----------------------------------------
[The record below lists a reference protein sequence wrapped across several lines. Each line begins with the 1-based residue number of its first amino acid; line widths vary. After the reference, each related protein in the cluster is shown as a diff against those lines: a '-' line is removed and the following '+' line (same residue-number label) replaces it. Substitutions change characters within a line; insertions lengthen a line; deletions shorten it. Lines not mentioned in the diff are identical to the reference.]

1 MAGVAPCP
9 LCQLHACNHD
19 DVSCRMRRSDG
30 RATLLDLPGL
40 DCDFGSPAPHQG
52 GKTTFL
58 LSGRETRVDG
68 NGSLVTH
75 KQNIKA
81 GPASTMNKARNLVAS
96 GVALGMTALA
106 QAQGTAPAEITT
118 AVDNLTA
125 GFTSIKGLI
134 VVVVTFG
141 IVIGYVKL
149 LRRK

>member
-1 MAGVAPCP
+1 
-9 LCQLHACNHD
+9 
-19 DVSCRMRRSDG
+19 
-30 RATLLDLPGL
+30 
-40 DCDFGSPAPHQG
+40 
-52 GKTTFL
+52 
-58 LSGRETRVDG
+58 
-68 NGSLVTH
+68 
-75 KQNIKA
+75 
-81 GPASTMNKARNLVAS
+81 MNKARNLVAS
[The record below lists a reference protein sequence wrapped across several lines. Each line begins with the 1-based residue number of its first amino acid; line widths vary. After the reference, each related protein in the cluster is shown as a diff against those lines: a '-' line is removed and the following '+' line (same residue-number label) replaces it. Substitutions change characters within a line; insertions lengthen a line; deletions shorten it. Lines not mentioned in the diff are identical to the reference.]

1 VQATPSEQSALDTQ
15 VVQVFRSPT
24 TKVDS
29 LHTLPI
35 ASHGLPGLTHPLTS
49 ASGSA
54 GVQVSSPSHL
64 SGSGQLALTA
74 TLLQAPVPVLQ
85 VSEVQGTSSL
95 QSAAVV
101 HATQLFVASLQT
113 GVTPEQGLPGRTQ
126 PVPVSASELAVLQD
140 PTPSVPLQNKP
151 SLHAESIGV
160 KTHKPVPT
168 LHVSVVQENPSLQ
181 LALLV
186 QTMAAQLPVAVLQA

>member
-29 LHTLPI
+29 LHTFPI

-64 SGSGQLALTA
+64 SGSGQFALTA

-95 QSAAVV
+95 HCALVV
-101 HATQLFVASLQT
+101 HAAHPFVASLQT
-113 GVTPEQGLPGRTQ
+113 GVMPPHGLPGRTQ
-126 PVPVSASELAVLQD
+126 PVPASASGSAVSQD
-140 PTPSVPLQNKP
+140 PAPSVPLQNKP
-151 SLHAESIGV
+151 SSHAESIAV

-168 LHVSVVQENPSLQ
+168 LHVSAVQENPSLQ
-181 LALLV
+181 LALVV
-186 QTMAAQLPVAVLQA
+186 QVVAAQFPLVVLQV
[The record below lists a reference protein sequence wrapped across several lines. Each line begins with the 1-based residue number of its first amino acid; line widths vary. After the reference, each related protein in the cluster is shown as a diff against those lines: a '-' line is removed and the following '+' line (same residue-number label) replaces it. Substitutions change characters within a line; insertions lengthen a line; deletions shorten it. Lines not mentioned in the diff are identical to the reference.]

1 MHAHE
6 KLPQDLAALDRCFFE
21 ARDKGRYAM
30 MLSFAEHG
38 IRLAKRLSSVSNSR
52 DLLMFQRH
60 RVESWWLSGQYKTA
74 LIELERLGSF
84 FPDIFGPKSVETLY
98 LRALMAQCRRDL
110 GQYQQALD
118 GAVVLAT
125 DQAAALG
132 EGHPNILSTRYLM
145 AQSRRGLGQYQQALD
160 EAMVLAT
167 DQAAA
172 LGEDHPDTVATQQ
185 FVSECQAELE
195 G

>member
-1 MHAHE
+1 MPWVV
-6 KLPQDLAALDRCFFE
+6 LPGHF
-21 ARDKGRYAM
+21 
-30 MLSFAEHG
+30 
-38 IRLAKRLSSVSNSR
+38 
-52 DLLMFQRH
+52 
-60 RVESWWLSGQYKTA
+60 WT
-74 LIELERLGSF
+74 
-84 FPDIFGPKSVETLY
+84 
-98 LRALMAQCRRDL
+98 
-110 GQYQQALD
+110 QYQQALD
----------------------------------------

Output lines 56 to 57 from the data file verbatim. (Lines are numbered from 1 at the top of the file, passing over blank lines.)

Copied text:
151 SLHAESIGV
160 KTHKPVPT